Glen Ellyn's 82-year-old nonpartisan nominating party will support a local business owner for village president in the upcoming spring municipal elections.
Alex Demos defeated Mary Loch 699-629 in voting at the Civic Betterment Party elections held Saturday at the village Civic Center, as well as early voting held earlier in the week.
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In the race for three open positions on the village board, Tim Elliott (911 votes), Tim O'Shea (638 votes) and Dean Clark (601 votes) earned the most votes in a five-way race. Tom Koprowski (492 votes) and Jim Ozog (463 votes) finished fourth and fifth, respectively.
The balloting essentially represents a primary election in Glen Ellyn, and historically those who have won enough votes at the party's town meeting have gone on to win the official village elections in April. The winning candidates will receive the party's assistance in filing nominating petitions to get their names on the April ballot during the official filing period of Dec. 17-26. Those who lost Saturday's Civic Betterment election -- or anyone else -- can still file to run for office.
Party officials have said the process, which follows the New England town meeting caucus model, allows for locals to run for office without the "burdens of political fundraising, partisanship and campaigning."
All the candidates were recruited, interviewed and slated by a 17-person nominating committee.
At the party's biennial town meeting in the civic center's second-floor gymnasium, the candidates offered their views and met residents all day while the League of Women Voters coordinated the secret ballot voting process.
Demos, 50, a longtime village resident and president/CEO of Professional Paving & Concrete Co. in Glen Ellyn, said he'd use his background to help make Glen Ellyn "the most business-friendly and inviting village to open or expand a business."
"We need to introduce some competitive business sense and experience to our village government. I believe that I can bring many of the business and leadership skills needed to help change the mindset," he said.
In October, Demos was appointed by current Village President Mark Pfefferman as chairman of the new Process Improvement Team, a three-member committee tasked with streamlining the village's approval process for new businesses. Demos said the village must look at increasing potential revenue sources and "needs to find the difference between wants and needs" in cutting expenses.
Loch, 58, a controller for Community Housing Advocacy and Development, a nonprofit property management company in Wheaton, is a former village trustee and current member of the plan commission.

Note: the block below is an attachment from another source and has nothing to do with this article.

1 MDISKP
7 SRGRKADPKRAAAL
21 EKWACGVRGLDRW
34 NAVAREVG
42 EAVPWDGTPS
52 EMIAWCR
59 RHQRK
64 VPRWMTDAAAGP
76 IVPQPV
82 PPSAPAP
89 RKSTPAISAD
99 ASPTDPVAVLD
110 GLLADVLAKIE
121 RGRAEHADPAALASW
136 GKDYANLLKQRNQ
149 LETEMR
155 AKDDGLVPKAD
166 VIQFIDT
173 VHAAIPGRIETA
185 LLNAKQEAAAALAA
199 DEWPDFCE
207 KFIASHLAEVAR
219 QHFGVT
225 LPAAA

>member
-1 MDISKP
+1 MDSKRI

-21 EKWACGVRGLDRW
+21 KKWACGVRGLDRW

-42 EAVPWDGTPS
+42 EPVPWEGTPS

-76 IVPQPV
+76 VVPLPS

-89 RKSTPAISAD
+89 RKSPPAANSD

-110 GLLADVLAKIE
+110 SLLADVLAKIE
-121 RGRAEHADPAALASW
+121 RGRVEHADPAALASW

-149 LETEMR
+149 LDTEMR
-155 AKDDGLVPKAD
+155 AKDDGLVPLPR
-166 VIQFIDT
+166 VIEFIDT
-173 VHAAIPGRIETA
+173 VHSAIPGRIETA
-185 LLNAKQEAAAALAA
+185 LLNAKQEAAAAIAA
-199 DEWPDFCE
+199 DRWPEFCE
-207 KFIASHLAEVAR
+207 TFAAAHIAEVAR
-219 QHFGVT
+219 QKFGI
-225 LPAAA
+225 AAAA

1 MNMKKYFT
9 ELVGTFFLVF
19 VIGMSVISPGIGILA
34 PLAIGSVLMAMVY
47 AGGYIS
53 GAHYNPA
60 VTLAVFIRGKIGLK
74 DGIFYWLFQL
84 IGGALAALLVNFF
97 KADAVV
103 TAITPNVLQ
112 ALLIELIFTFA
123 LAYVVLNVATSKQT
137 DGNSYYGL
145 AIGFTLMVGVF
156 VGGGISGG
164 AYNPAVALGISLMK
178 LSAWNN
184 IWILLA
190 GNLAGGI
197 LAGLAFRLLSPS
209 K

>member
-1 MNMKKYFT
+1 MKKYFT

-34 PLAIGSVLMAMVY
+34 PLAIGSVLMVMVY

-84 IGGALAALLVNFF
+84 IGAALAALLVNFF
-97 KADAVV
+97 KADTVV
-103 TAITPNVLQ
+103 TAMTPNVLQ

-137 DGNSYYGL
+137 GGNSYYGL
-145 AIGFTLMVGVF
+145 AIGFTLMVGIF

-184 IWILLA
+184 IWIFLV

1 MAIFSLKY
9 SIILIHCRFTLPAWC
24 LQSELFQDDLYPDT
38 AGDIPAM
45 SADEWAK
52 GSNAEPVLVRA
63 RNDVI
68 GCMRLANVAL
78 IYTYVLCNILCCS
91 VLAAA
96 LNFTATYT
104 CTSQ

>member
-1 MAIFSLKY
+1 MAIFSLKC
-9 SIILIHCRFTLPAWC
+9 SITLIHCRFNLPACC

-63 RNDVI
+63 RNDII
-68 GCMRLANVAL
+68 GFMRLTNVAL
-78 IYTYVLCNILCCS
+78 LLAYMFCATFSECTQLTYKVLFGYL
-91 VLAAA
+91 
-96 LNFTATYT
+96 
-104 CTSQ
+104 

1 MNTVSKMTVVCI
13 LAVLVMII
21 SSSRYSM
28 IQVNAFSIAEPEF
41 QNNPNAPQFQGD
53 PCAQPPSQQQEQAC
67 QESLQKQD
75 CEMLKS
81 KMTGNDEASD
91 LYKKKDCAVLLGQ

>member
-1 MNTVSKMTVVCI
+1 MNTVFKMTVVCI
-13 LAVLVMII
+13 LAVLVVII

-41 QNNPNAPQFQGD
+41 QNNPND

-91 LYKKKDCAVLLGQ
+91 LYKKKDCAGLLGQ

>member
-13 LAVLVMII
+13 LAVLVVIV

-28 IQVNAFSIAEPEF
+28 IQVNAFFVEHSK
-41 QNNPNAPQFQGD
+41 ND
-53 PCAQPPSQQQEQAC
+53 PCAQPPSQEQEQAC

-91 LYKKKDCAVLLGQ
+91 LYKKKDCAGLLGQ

Among the party's favored candidates for village trustee, top vote-getter Elliott, 41, said he's a strong proponent of "progressive economic development" downtown and on Roosevelt Road, while acknowledging that development shouldn't come at the expense of the village's historical character. Elliott, a member of the plan commission and president of the DuPage County Historical Museum Foundation board, is a partner with the law firm of Rathje & Woodward.
O'Shea, 45, a chief operating officer of a financial services firm, said he's a good mediator, enjoys working with people with different views, and isn't afraid to ask questions. His mission, he says, is "to bring common sense and practicality back to village government."
Clark, 66, a 57-year Glen Ellyn resident, touted his appointments by Illinois governors of different parties -- Republican George Ryan and Democrat Pat Quinn -- to the State Board of Education in 2002 and Education Funding Advisory Board, on which he currently serves.
"One of the benefits I saw of serving on those boards was working with dynamic people with very different points of view," Clark said. "I believe that I was considered a consensus builder with those groups."
Koprowski and Ozog were vocal opponents of Glenbard High School District 87's plan to install lights at Memorial Field. Ozog was volunteer legal counsel for Our Field Our Town, an anti-lights group, and represented the group last year at 11 plan commission meetings.
In voting for three open seats on the Glen Ellyn Public Library board Saturday, Gina Meyers, Ran Sailer and Kelli Christiansen earned the most votes in a four-way race. Amie Fiedor finished fourth.
Catherine Galvin ran unopposed for village clerk.